Wednesday, January 6, 2010

Interesting Articles

All, in some manner or another, on the metabolic nature of cities:

Planetizen - Beyond the Corbusian Cult: Reflections on Chandigarh's Capitol.
With everything from state to city wearing a somber garb, emergency security measures were implemented to safeguard the administrative center. Barbed wire fences with guard-posts, gates and gunmen had fortified the complex and entry to the Capitol had become far more limited than ever before.

What surprised me was that the Capitol had never been presented this way. It had always been projected in architecture and planning volumes as that original Corbusian figment. Its photographs were either from the early fifties, before any of this had happened, or they had been carefully cropped to erase the barbed wires, gateposts, and weeds, and showcase only the sculptural purity the buildings. The articles had always celebrated the Capitol as a Corbusian achievement, and the only thing that mattered was his original vision, not its legacy. All these years, I had been duped into seeing the Capitol through a manipulated viewpoint that had disconnected its history and denied me any knowledge of its evolving identity.

And perhaps the most important two lines you might ever read if you hope to understand cities:
It affirms that architecture however purposeful and masterful is but a pawn in the complex socio-cultural game of city-making. Monumentality and civic pride are eventually not architectural but socio-political phenomena, and inasmuch as visionary aspirations are critical to their conception, the expectations and circumstances of those who "own", adopt and appropriate it are even more critical to their nurturing.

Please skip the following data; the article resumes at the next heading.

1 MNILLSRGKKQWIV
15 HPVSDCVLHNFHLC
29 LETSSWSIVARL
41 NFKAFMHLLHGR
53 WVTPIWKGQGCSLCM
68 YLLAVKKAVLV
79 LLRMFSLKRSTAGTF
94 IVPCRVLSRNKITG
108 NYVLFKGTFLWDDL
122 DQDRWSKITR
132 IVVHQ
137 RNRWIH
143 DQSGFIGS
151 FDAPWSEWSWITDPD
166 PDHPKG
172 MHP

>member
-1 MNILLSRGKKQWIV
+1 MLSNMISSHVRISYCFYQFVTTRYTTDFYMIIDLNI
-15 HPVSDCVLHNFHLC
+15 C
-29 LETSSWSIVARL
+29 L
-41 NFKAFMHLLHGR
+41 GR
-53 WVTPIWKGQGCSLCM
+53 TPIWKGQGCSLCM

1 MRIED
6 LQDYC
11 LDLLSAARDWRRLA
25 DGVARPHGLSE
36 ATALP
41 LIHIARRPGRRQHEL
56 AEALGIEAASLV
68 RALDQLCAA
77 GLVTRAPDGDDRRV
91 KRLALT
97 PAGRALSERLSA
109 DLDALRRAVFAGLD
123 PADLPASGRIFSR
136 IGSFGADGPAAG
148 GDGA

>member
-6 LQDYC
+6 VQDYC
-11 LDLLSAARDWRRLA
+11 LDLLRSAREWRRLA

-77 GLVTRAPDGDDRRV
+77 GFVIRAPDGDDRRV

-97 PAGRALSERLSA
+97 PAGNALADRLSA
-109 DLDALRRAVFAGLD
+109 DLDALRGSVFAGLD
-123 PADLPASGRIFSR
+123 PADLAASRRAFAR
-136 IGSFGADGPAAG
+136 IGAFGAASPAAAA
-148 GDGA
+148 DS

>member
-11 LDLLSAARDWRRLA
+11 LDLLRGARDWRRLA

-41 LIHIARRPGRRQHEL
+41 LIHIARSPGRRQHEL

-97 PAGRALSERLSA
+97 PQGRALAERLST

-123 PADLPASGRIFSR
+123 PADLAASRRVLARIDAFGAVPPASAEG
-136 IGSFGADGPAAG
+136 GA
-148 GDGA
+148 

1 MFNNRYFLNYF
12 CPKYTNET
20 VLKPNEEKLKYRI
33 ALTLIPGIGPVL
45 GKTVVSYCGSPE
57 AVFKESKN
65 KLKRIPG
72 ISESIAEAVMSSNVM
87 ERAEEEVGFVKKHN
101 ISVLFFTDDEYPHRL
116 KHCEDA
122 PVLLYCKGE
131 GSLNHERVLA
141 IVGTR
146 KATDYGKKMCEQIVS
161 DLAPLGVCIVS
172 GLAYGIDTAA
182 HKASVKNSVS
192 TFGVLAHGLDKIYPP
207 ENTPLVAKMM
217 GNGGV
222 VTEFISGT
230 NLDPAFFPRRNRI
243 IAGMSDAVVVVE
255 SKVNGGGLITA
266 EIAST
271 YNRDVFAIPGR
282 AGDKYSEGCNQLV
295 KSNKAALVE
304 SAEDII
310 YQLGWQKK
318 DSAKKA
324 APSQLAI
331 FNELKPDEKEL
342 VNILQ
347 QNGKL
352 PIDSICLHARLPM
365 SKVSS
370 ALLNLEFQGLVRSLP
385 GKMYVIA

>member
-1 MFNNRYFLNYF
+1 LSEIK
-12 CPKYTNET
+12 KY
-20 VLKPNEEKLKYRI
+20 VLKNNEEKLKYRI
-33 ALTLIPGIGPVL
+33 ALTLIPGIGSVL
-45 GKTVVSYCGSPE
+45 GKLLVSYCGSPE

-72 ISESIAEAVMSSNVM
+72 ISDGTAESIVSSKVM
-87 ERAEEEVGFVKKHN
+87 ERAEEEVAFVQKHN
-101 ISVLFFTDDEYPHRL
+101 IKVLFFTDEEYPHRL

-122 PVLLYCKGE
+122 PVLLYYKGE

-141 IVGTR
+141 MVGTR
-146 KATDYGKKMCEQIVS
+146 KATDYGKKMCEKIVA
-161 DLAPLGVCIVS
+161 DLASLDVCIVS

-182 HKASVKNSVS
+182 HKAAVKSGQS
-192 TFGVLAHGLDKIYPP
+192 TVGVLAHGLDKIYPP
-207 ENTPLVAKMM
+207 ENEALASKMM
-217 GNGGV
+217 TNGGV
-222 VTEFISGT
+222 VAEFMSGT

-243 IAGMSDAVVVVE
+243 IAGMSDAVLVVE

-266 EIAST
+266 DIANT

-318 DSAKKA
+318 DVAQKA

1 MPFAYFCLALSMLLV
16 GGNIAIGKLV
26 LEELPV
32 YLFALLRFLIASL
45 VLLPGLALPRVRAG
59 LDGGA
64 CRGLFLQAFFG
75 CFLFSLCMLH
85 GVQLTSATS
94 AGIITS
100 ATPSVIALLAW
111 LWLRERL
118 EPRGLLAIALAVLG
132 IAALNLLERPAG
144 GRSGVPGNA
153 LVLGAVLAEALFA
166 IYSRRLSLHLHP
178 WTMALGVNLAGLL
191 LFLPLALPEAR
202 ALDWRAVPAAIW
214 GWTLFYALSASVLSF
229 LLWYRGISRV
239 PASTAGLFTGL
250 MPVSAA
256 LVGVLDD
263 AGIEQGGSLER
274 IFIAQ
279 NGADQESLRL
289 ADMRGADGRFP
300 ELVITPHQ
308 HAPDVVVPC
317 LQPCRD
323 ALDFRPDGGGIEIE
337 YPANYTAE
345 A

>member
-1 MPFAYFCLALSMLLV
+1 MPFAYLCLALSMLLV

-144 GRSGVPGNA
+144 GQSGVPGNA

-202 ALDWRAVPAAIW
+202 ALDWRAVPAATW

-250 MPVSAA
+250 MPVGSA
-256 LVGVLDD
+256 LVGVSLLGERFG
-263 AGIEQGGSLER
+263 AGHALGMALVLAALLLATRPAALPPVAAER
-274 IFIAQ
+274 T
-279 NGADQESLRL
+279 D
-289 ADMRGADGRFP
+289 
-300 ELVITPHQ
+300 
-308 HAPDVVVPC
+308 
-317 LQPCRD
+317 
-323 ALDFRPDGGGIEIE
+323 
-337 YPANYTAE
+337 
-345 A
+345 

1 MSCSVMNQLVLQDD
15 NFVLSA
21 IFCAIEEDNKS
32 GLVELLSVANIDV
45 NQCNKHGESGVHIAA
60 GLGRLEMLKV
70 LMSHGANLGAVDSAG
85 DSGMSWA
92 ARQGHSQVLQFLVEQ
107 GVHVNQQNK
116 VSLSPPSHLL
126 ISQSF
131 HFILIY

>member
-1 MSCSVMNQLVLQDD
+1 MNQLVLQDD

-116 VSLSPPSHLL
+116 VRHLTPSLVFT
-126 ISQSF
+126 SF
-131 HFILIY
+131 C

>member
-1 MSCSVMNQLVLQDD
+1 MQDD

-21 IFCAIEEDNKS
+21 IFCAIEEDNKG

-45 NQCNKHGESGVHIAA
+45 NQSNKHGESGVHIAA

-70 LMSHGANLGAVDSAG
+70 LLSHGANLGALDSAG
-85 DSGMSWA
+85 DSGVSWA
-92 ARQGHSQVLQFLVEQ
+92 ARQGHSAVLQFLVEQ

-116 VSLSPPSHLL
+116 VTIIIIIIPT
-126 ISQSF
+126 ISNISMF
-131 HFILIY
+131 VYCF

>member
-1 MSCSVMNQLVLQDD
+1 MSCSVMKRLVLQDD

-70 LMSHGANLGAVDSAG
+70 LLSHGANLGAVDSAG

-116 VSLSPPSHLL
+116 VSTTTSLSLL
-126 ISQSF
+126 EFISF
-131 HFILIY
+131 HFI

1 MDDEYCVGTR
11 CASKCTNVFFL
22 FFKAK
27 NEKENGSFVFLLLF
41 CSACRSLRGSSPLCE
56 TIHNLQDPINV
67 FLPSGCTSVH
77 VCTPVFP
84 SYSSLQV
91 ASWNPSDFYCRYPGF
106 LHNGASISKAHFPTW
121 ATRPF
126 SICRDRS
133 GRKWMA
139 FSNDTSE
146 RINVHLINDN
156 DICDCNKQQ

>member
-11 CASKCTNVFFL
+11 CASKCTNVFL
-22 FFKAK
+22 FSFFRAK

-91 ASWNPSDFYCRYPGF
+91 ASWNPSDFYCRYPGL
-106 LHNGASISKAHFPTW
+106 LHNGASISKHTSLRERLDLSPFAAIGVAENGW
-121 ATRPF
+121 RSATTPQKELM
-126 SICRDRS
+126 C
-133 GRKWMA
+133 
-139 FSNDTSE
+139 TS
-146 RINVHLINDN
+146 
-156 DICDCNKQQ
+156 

Design Observer - Metabolic Dark City: Hong Kong's Walled City of Kowloon.
One should be wary of any flawed social commentary from architects, such as Rem Koolhaas’ infamous flyover of Lagos, Nigeria. George Packer, in "Megacity: Decoding the Chaos of Lagos," said, "The impulse to look at an 'apparently burning garbage heap' and see an 'urban phenomenon'… is not so different from the impulse not to look at all." The reality of the city is this: it is fluid and boundless, an agglomeration of layered fragments of junk and ruins. Old television sets, broken furniture are lugged up to the roof and abandoned. It would be a nightmare for any of us, but what of the people that live there? As documented in City of Darkness by Greg Girard and Ian Lambot, some were able to survive and thrive in Hak Nam. Chui Yiu Shan, for instance, became a property developer and real estate agent who thrived in spite of or maybe because of the lawlessness inside, making $20,000 a month dealing with property transactions.
The New Republic - The Detroit Project.

All this might make Detroit seem like the most hopeless case in the global history of the city. But it is hardly the worst and certainly not hopeless. Europe is filled with cities that have risen from similarly miserable conditions.

Take Belfast, which suffered not only industrial decline and disinvestment, but also paralyzing religious guerrilla warfare. Although it received the same sort of hammer blow from globalization as Detroit, it now has steady job growth after decades of losses. Its economic output leapt 35 percent per capita between 2000 and 2005.